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JI ianne A mante A &D nterior rchitecture



Interior Architecture and Design

“Bad design shouts at you. Good design is the silent seller�. - Anonymous

Contents Curriculum Vitae Design work

01 02 03 04 05 06 07 08 09

Personal Artwork Interiors Reinvented Sculpting interior Space Leeds Art Gallery Staircase Hepworth Wakefield, ‘The Mill’ Tote, Catterick Races Final Major Project, ‘In:Step’, Glastonbury York St John University ‘Timber House’

Curriculum Vitae JI ianne A mante A &D nterior rchitecture

13 Village Place, Burley Park Leeds, West Yorkshire, LS4 2NT Mobile: +44 (0) 7496294834 E-mail: DOB: 30/09/1993 Languages: TAGALOG (Filipino) native proficiency ENGLISH full professional proficiency SPANISH intermediate level


About me:

From a very early age I have been exposed to different cultures and traditions surrounded by architecture from the past and present. With my interest in both, I am truly fascinated by the contrast in relation to design. Design has been a big part of society and the growing world around us. Designed buildings are a place of work, living and sometimes even a place of gathering. I feel that it is a very important part of life as they are becoming a statement and also a necessity for an individual’s day to day life.

Achievements & Qualifications:

Leeds Beckett University Interior Architecture and Design, BA Hons 2012-2015 The John Henry Newman School Art & Design BTEC Diploma Business Studies 8 GCSE’s Grades A-C including English, Mathematics and Science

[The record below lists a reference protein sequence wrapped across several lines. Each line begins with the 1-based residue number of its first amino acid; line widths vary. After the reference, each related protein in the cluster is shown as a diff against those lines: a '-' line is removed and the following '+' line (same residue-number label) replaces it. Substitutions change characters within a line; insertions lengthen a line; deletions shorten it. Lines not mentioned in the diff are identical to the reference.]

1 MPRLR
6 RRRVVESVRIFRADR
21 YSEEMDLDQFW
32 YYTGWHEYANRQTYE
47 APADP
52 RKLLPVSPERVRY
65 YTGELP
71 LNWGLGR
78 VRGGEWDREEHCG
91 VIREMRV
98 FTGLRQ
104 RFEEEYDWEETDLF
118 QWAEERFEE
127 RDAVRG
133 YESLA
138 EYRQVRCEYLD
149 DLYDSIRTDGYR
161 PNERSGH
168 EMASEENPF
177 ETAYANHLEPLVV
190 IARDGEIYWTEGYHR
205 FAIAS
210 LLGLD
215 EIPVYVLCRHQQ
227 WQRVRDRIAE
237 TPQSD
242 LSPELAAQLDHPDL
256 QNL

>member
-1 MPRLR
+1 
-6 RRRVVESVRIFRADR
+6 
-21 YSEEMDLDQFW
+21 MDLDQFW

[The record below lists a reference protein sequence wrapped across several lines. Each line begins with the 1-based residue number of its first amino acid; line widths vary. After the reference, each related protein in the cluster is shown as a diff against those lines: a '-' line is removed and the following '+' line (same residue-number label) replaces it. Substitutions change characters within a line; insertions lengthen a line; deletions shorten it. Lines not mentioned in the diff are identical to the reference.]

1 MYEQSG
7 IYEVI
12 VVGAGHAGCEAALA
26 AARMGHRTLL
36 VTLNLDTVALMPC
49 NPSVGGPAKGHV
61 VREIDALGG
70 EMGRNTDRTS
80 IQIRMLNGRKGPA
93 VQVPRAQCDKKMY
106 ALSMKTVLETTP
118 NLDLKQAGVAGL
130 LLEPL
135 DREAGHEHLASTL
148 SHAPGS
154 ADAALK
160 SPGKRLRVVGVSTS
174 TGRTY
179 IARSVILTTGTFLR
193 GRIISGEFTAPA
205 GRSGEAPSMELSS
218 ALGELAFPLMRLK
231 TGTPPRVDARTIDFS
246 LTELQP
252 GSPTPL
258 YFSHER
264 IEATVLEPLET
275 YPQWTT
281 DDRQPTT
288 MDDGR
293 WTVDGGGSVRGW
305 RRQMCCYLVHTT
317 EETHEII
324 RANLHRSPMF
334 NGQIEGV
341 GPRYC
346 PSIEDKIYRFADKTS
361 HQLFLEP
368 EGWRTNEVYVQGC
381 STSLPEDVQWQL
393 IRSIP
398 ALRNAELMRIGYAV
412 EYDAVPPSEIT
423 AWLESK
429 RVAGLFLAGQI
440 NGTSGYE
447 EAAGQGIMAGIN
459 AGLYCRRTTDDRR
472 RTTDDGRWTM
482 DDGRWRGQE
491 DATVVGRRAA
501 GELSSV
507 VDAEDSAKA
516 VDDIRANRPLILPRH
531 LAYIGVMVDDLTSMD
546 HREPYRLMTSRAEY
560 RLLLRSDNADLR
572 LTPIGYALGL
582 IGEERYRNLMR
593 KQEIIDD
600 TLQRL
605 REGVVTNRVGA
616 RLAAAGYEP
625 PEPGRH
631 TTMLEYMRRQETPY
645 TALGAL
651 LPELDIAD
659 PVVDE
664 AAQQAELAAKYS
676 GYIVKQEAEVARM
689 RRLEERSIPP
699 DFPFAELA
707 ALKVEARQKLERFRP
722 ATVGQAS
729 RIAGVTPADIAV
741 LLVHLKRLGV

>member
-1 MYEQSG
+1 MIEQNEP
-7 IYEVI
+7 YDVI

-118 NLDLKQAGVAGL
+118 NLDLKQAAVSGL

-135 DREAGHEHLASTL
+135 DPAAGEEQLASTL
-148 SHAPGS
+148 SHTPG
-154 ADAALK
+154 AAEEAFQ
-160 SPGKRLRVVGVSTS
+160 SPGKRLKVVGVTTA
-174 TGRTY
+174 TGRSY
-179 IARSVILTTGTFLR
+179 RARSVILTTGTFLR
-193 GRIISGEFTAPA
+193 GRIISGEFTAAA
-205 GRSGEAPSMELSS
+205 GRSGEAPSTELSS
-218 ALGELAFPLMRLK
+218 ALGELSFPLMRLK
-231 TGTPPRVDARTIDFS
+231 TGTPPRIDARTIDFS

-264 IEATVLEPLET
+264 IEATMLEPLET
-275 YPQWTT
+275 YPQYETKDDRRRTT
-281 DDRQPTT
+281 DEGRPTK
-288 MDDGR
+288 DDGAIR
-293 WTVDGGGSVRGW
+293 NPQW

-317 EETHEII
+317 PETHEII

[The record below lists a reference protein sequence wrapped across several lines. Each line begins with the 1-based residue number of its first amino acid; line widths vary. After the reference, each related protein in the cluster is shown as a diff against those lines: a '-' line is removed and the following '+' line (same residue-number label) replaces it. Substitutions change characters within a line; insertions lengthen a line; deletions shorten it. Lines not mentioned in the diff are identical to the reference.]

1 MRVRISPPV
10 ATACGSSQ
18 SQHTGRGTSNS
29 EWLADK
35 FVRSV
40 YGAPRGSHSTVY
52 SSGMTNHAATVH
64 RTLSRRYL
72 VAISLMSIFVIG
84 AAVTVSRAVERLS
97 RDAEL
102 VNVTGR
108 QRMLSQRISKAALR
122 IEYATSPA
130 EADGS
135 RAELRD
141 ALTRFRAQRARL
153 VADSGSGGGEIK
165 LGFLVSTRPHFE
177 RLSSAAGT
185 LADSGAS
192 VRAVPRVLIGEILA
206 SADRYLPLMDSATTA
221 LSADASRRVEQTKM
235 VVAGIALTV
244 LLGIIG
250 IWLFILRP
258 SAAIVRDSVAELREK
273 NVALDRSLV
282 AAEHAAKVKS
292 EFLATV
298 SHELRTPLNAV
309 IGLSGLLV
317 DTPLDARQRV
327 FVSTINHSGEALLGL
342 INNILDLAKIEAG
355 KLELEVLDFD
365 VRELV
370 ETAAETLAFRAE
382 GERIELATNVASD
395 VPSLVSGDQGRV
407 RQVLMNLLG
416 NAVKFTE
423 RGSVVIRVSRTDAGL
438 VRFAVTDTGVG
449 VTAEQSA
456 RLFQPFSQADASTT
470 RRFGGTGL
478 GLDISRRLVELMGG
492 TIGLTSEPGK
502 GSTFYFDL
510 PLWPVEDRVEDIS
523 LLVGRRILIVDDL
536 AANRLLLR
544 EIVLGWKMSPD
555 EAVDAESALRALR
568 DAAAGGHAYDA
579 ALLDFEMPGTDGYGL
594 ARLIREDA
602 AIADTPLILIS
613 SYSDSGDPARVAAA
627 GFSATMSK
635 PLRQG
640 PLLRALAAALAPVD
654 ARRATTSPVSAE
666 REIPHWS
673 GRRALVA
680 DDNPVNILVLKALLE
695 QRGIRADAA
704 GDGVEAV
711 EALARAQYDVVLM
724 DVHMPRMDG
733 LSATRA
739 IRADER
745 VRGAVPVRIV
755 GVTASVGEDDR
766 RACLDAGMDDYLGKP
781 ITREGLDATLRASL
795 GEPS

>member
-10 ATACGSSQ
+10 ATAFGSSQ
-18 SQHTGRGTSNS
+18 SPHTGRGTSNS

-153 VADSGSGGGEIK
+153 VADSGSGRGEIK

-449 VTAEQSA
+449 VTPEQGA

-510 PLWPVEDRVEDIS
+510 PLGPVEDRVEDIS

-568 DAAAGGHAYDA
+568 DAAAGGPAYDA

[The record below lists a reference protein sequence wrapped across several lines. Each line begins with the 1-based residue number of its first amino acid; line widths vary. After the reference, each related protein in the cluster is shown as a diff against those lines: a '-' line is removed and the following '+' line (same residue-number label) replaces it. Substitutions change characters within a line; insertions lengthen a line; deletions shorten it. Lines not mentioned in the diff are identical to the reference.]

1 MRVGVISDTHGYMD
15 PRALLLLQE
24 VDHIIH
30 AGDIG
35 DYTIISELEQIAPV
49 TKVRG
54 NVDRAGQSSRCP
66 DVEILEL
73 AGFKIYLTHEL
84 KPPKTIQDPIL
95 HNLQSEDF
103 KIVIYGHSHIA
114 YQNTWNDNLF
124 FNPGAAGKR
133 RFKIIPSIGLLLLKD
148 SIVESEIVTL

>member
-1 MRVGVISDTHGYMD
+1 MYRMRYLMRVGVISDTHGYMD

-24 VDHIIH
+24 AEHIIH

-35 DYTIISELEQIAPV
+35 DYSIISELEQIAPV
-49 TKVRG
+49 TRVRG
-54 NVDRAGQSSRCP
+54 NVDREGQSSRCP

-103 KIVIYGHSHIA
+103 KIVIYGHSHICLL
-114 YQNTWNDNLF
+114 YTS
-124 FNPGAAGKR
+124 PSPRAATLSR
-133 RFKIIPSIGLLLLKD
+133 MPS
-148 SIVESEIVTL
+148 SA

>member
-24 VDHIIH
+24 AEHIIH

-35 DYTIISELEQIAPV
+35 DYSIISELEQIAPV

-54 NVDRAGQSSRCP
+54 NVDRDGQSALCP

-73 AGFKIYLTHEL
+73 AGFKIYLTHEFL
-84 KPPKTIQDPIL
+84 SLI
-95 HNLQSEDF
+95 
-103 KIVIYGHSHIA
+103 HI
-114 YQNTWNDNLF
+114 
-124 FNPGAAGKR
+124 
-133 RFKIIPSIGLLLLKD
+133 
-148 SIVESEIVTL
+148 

Professional Experience: January 2016 - Present

May 2012

One Design Architectural Services Ltd. Pentangle Design Shipley, Bradford, West Yorkshire Hitchin, Hertfordshire Learning the design process in residential and commercial sectors as well as Working as part of the main design team, visiting sites, creating liasing with clients as an Architectural assistant in the Planning team. models and learning about the production. September 2015 Watson Batty Architects Guiseley, Leeds, West Yorkshire Enhancing my skills within the Urban planning sector, meeting deadlines to provide an informative presentation to clients, and being able to work within the design team. July 2014 Saraya Interior design & Contracting Khalifa Street, Abu Dhabi, U.A.E Being involved in the design process, improving my innovative thinking, written and verbal communication skills, and working independently to ensure all projects are completed in a timely manner.